Sir William Hamilton, a widower of mature years, is British ambassador to the Court of Naples. Emma who comes for a visit with her mother wouldn't cut the grade with London society but she ... See full summary »
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Sir William Hamilton, a widower of mature years, is British ambassador to the Court of Naples. Emma who comes for a visit with her mother wouldn't cut the grade with London society but she gets along well with the Queen of Naples. Emma likes being Lady Hamilton and life goes smoothly until Lord Nelson pays a visit. Sir William decides at first to let his young wife have her fling and pretends not to know what is going on. But the real life lovers, whose first screen romance was in "Fire Over England" (1937) have an even more burning passion for each other in this film. Written by
Dale O'Connor <email@example.com>
The King & Queen of Naples depicted in the movie are Ferdinando IV and Maria Carolina d'Austria. Ferdinando IV was member of the Bourbon/Borbon/Borbone family, a French dynasty which came to Italy by way of Spain. (When the kingdoms of southern Italy were "rebooted" after the Napoléon Bonaparte Wars, this king's designation was changed to Ferdinando I of Two Sicilies, so you may find him listed as such in reference books.) Ferdinando's elder brother was King Carlos IV of Spain, and their first cousin King Louis XVI of France was married to Marie Antoinette, sister of Maria Carolina. The latter's fanatical personality as shown here was fueled by grief over the French Revolutionary executions of Louis and Antoinette in 1793. The close connections between all these rulers are a testament to the incestuous nature of European international politics in the 18th century. See more »
In 1798, Nelson was in the White squadron and so would not have been made Rear-admiral of the Blue. In fact, the highest rank he attained was Vice-Admiral of the White. See more »
What are those bells?
Lord Horatio Nelson:
Have you forgotten what night this is? Last of 1799; eight bells for the old year, and eight for the new. Happy New Year, darling.
Happy New Year.
Lord Horatio Nelson:
The dawn of a new century.
1800. How strange it sounds.
Lord Horatio Nelson:
What a century it's been: Marlborough rode to war, and Washington crossed the Delaware. Louis XVI, and Marie Antoinette. The last of the Stuarts. Peter the Great. Voltaire. Clive of India. Bonaparte...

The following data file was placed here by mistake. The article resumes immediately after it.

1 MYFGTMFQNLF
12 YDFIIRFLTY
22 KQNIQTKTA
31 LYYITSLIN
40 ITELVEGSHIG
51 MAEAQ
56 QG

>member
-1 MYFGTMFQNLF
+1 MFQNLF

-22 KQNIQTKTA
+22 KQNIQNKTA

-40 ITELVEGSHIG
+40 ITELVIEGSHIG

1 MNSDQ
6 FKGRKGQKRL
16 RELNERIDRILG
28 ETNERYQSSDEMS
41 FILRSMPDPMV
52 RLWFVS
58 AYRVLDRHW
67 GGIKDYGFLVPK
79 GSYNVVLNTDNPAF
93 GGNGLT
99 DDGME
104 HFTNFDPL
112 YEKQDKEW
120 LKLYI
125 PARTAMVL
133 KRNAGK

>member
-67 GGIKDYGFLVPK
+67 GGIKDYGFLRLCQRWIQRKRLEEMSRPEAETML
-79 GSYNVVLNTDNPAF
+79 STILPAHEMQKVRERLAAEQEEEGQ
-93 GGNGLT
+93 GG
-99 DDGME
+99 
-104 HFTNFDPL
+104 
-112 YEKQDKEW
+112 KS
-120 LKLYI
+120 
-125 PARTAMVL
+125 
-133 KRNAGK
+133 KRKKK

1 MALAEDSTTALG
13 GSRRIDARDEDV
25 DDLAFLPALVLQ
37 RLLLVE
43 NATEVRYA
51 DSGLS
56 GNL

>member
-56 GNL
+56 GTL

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If nothing else, 'That Hamilton Woman' proved two things: Vivien Leigh is just as beautiful in black and white as she is in the glorious technicolor of 'GWTW'; and when it comes to the cinema, her acting technique on screen is every bit as expert as Laurence Olivier's. (In fact, Olivier himself admitted this when he saw a screening of her Scarlett O'Hara performance.)
At any rate, my main interest in seeing this film was that I learned it was Winston Churchill's favorite movie during World War II, dealing as it does with the British admiralty and the threat of war and domination. As Lady Hamilton, Vivien Leigh narrates the story and since it is told from her viewpoint, she manages to dominate with her beauty and acting prowess. How she rises from abject poverty to become Lord Nelson's mistress makes up the bulk of the story--which sometimes seems a bit unbelievable. However, since both stars were at the time married to others, one can easily see that these roles suited both of them to perfection. Surely, if anyone could identify with these characters, they could!
Slow moving in spots, handsomely photographed in black and white, it is interesting to note how very British Leigh actually was when not assuming a more American way of talking (as in 'GWTW') -- proof indeed that she was a good actress. Of all of her films after "Gone with the Wind", I prefer her in 'Waterloo Bridge' (with Robert Taylor). Following that, I would choose this one.
Some of the ships are obvious models--but other than that, the production is a handsome one. Worth seeing for the two stars alone.
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